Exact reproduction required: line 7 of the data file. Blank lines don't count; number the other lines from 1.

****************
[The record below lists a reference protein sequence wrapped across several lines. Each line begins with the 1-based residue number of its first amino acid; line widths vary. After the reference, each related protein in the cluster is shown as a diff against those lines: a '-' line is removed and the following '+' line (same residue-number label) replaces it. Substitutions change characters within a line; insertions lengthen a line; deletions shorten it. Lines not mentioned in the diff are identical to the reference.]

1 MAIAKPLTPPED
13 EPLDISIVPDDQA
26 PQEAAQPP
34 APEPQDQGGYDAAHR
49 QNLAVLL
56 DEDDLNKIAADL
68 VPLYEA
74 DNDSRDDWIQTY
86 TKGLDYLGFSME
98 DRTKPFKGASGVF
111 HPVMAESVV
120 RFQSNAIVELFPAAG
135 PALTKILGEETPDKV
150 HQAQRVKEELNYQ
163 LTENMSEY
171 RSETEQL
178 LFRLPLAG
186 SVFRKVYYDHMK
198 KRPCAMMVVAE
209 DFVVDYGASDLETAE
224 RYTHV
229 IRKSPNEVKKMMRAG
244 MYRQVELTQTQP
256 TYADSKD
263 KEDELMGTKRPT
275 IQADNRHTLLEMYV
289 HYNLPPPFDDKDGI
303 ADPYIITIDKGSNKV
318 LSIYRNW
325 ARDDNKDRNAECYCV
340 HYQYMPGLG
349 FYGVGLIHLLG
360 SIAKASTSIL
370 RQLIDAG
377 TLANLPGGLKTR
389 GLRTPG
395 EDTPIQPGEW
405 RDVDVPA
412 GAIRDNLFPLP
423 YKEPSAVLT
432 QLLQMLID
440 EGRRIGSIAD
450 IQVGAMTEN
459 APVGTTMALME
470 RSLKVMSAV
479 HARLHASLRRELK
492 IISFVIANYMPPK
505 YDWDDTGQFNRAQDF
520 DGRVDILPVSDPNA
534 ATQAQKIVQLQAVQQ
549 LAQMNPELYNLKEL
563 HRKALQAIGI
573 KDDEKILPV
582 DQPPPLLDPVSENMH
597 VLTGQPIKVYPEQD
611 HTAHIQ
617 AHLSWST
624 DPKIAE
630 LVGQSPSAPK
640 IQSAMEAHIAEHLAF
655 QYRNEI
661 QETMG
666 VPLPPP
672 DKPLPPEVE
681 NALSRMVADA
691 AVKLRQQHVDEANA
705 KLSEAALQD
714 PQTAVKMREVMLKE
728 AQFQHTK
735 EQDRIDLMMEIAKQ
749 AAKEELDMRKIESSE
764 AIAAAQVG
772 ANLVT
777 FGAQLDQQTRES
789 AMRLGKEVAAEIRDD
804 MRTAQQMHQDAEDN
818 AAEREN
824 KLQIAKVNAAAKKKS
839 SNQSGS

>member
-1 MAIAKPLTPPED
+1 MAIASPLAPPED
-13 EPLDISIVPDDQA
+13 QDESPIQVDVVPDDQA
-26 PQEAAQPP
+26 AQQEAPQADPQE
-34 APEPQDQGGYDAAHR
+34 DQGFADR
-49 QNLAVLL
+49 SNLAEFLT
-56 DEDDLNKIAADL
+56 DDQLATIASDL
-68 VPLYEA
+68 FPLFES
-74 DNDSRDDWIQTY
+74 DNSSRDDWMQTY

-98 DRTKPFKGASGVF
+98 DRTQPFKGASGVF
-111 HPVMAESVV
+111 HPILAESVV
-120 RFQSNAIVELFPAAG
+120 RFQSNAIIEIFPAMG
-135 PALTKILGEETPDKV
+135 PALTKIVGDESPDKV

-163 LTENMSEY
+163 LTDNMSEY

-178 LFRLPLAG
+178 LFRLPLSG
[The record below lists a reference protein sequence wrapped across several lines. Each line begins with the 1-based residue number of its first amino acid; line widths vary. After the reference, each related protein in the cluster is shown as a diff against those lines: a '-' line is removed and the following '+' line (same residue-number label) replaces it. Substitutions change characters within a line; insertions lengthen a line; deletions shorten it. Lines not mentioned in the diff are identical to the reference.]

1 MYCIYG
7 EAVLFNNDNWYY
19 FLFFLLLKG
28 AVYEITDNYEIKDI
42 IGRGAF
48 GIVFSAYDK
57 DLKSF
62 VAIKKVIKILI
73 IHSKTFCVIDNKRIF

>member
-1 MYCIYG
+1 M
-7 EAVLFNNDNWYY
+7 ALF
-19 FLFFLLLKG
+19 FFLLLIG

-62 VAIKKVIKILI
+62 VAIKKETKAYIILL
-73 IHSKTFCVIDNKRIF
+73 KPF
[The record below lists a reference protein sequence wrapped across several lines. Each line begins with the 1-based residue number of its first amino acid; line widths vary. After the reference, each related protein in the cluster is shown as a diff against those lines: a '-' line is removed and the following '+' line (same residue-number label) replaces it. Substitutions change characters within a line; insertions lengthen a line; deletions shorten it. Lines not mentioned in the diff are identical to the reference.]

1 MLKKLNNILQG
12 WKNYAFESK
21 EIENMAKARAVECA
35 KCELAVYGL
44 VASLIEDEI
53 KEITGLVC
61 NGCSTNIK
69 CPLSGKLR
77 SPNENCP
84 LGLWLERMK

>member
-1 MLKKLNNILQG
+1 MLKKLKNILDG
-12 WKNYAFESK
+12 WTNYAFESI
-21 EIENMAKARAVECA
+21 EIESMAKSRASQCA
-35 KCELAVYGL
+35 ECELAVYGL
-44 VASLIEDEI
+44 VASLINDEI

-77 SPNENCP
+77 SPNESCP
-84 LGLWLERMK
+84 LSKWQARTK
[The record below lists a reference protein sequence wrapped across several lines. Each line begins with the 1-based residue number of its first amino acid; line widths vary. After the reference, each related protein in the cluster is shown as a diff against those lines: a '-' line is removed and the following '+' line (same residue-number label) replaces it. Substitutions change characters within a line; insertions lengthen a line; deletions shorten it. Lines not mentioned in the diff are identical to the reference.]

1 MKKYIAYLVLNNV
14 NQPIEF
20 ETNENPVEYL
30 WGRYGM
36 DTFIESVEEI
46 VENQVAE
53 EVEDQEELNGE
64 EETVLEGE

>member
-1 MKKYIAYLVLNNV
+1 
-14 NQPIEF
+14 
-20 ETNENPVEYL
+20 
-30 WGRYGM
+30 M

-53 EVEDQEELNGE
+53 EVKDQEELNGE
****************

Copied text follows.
56 DEDDLNKIAADL